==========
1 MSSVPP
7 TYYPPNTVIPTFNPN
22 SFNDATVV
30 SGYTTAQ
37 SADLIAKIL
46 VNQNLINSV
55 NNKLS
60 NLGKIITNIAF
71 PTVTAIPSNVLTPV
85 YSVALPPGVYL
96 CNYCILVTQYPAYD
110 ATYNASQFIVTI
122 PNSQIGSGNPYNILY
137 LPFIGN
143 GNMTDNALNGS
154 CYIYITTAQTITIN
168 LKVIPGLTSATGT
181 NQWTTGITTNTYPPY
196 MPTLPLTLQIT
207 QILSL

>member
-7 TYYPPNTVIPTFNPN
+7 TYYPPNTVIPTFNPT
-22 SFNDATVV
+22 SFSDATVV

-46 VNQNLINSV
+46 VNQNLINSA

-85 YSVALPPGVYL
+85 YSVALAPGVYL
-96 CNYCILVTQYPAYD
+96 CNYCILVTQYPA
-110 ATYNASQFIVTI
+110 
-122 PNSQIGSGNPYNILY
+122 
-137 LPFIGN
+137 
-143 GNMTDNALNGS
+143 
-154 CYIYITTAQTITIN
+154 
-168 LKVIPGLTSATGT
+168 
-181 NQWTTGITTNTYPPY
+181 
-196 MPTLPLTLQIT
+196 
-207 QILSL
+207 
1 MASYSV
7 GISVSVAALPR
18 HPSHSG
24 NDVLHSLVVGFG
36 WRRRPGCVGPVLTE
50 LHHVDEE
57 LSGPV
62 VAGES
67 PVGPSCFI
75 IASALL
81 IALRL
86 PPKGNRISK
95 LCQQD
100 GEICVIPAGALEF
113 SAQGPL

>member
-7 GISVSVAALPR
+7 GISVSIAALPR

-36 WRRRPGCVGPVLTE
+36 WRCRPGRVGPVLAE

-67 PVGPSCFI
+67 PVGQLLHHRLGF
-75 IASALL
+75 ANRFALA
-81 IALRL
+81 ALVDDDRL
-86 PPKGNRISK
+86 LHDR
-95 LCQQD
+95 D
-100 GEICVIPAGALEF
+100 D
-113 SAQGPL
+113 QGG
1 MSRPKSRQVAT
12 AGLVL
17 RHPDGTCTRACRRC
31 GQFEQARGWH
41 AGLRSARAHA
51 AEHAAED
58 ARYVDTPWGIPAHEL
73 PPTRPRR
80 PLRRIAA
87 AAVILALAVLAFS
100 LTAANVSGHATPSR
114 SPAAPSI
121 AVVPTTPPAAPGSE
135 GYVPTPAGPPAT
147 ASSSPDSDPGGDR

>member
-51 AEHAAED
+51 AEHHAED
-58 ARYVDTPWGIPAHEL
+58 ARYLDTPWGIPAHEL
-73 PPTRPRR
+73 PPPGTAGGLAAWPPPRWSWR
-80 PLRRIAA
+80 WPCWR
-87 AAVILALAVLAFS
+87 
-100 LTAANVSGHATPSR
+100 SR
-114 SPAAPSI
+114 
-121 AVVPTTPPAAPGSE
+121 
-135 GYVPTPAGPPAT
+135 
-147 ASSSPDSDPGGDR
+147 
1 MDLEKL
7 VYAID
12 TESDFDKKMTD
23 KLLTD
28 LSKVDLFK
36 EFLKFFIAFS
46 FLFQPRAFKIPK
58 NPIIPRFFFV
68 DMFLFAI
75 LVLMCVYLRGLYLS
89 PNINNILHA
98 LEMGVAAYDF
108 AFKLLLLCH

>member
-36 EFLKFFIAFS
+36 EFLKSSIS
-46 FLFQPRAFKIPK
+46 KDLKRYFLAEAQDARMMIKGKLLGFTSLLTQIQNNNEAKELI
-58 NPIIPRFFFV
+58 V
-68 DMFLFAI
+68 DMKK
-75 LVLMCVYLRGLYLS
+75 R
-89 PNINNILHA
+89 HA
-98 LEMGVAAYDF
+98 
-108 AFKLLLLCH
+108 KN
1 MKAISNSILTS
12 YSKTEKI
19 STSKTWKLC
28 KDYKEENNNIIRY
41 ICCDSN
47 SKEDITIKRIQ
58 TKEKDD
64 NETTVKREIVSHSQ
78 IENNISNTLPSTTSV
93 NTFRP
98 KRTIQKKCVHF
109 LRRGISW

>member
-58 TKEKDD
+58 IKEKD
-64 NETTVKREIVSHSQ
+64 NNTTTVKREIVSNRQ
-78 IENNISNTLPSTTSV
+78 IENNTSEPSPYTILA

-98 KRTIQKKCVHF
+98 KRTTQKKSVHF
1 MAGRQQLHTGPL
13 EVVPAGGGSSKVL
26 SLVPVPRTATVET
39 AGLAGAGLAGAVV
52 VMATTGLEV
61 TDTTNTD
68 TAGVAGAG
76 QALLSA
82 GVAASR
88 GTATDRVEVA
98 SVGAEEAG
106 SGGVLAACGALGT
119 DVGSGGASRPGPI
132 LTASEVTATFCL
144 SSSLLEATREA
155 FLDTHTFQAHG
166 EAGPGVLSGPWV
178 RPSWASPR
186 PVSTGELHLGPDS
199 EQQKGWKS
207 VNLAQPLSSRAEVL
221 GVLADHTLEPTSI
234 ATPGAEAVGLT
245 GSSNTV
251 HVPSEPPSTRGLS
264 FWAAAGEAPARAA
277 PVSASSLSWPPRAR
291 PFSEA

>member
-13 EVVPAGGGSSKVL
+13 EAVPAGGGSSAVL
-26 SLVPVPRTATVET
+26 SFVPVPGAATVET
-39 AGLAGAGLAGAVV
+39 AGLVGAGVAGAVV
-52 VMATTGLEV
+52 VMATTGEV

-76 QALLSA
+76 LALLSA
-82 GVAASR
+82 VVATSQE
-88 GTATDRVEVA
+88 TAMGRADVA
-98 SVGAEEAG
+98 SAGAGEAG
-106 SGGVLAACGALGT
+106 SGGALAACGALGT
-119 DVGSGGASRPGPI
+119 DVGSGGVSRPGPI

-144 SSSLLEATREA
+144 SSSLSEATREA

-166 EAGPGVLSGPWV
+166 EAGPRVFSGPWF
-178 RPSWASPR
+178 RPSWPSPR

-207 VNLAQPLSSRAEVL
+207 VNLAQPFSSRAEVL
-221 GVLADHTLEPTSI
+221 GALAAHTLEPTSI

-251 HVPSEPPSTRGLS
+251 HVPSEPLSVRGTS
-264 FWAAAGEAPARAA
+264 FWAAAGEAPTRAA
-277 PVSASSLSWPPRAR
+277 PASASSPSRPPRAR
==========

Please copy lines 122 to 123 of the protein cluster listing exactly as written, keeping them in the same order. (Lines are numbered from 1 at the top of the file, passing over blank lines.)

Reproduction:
12 TESDFDKKMTD
23 KLLTD